Sailors in a missing Indonesian submarine have sufficient oxygen to last until Saturday, aboard a vessel in good condition, the country’s defence chiefs said on Thursday, as the search for the submarine continued.
There were no signs of the KRI Nanggala-402 carrying 53 crew, where a search and rescue mission was ongoing in calm weather conditions.
Yudo Margono, Navy Chief of Staff, said there would be enough oxygen for the sailors to last until Saturday, and the submarine was cleared for use.
“The submarine received a letter of feasibility from the Navy,” he told a news conference.
“It was ready for battle.”
Speaking alongside the Chief of Indonesia’s military and its defence minister, Prabowo Subianto, at a news conference in Bali a day after the 44-year-old submarine went missing while conducting torpedo drills north of the island.
The 1,395-ton vessel was built in Germany in 1977, according to the defence ministry, and joined the Indonesian fleet in 1981. It underwent a two-year refit, completed in 2012, in South Korea.
Prabowo acknowledged it was “imperative we modernise our defence equipment faster”. He did not suggest there were any problems with the vessel.
An aerial search found an oil spill near the submarine’s dive location and two navy vessels with sonar capability were deployed to assist in the search, officials said.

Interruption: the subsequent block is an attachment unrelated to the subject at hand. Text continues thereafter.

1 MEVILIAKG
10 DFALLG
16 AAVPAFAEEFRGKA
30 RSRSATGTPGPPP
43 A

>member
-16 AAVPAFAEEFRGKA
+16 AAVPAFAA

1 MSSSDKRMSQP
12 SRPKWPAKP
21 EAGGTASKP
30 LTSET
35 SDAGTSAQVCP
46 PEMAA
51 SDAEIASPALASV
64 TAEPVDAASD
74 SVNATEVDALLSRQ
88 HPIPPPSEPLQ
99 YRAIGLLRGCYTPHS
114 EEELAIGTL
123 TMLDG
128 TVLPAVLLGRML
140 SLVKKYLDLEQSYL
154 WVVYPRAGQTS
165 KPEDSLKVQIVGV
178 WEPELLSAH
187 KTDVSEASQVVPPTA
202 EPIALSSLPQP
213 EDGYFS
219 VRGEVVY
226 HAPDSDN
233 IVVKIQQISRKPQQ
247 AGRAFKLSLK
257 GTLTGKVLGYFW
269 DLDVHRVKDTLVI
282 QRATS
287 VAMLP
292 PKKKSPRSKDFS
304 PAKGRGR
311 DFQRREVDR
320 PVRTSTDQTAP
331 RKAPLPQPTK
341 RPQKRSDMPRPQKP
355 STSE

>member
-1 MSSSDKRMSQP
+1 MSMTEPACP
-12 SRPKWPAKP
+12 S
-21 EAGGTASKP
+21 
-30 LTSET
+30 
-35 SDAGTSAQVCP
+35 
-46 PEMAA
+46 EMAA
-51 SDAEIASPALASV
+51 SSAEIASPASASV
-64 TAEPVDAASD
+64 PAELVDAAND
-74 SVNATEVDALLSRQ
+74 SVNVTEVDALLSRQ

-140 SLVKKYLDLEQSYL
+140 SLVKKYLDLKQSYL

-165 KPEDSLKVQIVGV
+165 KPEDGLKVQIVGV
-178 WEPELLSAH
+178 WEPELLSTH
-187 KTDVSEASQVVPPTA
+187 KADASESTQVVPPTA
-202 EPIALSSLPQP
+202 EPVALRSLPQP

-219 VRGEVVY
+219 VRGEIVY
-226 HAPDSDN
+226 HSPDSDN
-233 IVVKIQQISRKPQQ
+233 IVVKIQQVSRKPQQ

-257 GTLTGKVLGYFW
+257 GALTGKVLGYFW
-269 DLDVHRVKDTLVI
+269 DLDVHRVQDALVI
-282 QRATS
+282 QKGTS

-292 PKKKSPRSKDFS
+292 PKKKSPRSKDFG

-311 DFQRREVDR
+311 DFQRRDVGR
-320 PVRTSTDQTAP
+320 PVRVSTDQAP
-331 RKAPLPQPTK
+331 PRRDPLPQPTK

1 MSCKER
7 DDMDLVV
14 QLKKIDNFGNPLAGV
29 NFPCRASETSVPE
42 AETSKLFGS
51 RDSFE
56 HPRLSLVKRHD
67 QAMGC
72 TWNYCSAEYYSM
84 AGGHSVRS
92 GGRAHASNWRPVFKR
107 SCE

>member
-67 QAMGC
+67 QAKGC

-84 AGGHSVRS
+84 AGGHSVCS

Yudo said authorities had found an item with “high magnetic force” floating at a depth of 50 to 100 metres.
Earlier, Navy spokesman Julius Widjojono told KompasTV the diesel-electric submarine could sustain a depth of 250 to 500m.
“Anything more can be fatal, dangerous,” the spokesman told KompasTV.
The seas in the area are shallower than elsewhere the archipelago and reach depths exceeding 1 500m.
In a statement on Wednesday, the Navy said “it was possible during static diving, a blackout occurred so control was lost and emergency procedures cannot be carried out and the ship falls to a depth of 600 to 700m.”
Indonesia said a number of countries in the region responded to requests for assistance.
Australian Foreign Minister Marise Payne said Australia would “help in any way we can”, while Singapore deployed a submarine rescue vessel to help, the city-state’s defence minister said and Malaysia was also sending a ship.
Indonesian military chief Hadi Tjahjanto told Reuters in a text message contact with the vessel was lost at 04h30 and a search was underway 100km off Bali.
The oil slick could indicate damage to the vessel or be a signal from the crew, the Navy said.
Indonesia previously operated a fleet of 12 Soviet Union submarines to patrol the waters of its sprawling archipelago. It now has a fleet of five including two German-built Type 209 submarines and three newer South Korean vessels.